## Abstract

Thousands of solutions have been found to the three-body problem; however, the stability of the discovered solutions is rarely discussed. This paper tests the stability of eight solutions to the three-body problem found by Suvakov and Dmitrasinovic in 2013. The solutions are tested for stability in the case of equal masses () and the addition a fourth body to the system of a limited mass (between 0.001 and 0.01). It was found that many solutions exhibit some kind of gravitational stability after the addition of a fourth body. The results showed that each solution had a unique range of masses at which it retained its gravitational binding. Other systems showed complete chaos after introducing even a small fourth body. Factors of stability such as the position of the fourth body in addition to its initial velocity were tested, adding to the precision of the tests. All four-body systems studied exhibited significantly chaotic configurations despite retaining relative gravitational binding in some cases. The results can help us further understand these complex systems and expand on to the n-body problem and the production of weak gravitational waves due to the chaos exhibited in such systems.

# Introduction

The three-body problem, referring to the gravitational interaction of three bodies in space, has been puzzling since the days of Newton. Written at the end of the volume of Opticks, Newton expressed doubts about the stability of a system of mutual gravitational interaction among more than two bodies, stating that their Keplerian motion will be disturbed^{1}. Different attempts have been made to solve the problem in the same way as that of two bodies, but no solutions were found, and the realization of this failure led to Poincareâ€™s statement that the system of equations of motion of the three-body problem is non-integrable^{2}. Despite the chaos that exists in the system, Euler and Lagrange were able to find instances at which the system exhibited stability over periods of time. The solutions found were called periodicals, and scientists have since been finding additional periodic solutions to the system.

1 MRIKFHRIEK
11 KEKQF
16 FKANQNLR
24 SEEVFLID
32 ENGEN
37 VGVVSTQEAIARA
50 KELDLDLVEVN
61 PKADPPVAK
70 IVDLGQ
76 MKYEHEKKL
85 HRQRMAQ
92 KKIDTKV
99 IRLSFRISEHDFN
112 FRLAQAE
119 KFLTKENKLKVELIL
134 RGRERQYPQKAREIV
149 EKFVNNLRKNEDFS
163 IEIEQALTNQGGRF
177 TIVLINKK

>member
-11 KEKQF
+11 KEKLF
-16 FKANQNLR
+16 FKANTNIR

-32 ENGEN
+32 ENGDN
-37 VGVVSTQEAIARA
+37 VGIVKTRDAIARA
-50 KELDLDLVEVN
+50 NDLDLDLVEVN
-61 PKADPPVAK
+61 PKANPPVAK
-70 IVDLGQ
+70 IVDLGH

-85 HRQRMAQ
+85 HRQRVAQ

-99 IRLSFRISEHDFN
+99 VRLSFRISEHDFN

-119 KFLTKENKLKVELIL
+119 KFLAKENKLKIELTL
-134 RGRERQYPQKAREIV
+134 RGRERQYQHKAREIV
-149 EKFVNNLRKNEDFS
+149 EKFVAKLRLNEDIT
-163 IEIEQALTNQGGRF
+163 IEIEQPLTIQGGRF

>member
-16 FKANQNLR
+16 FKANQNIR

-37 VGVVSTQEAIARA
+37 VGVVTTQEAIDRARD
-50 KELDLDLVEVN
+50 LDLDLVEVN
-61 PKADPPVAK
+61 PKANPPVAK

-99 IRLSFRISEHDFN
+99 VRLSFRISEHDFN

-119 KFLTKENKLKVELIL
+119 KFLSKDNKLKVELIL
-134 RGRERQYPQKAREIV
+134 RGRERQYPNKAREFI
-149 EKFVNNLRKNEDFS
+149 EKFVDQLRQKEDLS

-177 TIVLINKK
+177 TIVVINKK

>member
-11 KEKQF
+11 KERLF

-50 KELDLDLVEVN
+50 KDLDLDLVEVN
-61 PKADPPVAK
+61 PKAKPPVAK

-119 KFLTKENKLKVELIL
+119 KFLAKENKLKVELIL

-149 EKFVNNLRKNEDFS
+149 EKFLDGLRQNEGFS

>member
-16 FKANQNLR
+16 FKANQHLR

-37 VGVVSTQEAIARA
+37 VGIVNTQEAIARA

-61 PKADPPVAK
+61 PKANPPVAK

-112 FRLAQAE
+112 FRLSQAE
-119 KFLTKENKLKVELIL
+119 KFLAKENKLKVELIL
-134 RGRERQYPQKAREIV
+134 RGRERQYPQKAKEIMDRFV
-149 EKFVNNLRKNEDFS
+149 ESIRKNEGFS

The solutions to the three-body problem are categorized in families according to the topographical methods of Montgomery. The first discovered family was Lagrange-Euler family, dating back to the 18th century^{3}. The second discovered family was the The Broucke-Hadjidemetriou-Henon family (BHH family), discovered by Broucke (1975), Hadjidemetriou (1975), and Henon (1976)^{4}. The third family, the figure-8 family, was discovered by Moore in 1993 and rediscovered by Montgomery in the 2000s^{5}. A breakthrough occurred when Suvakov and DmitraÅ¡inovi? discovered 13 new families in 2013; hundreds of solutions have been discovered afterwards^{6}.

The three-body problem has applications in different fields like astronomy, physics, and chemistry. It was used to study the effect of the sun on the moon and the trojan system. Using the idea of the three-body problem, the literature was able to expand it to the n-body problem, a system collecting nâ€“bodies gravitationally, allowing the study of the solar system and clusters of stars containing millions of stars. In 2012, Laskar used the idea of the n-body problem to study the stability of the solar system^{1}. In chemistry, collision theory can be used to describe the reaction of three elements^{7}. In this paper, the stability of zero angular momentum systems will be scrutinized for stability after the introduction of a fourth body considering three factors: the mass of the fourth body, its initial position, and its initial velocity.

Methodology

**Notation and Conditions**

I will be using Newtonâ€™s notation for differentiation (i.e, ). In addition, a geometrized unit system is used for the sake of simplicity in computations (G = 1; , where G is the universal gravitational constant and is the mass of the body i in the plane). The masses, distances, and time in the system are all relative, unitless quantities.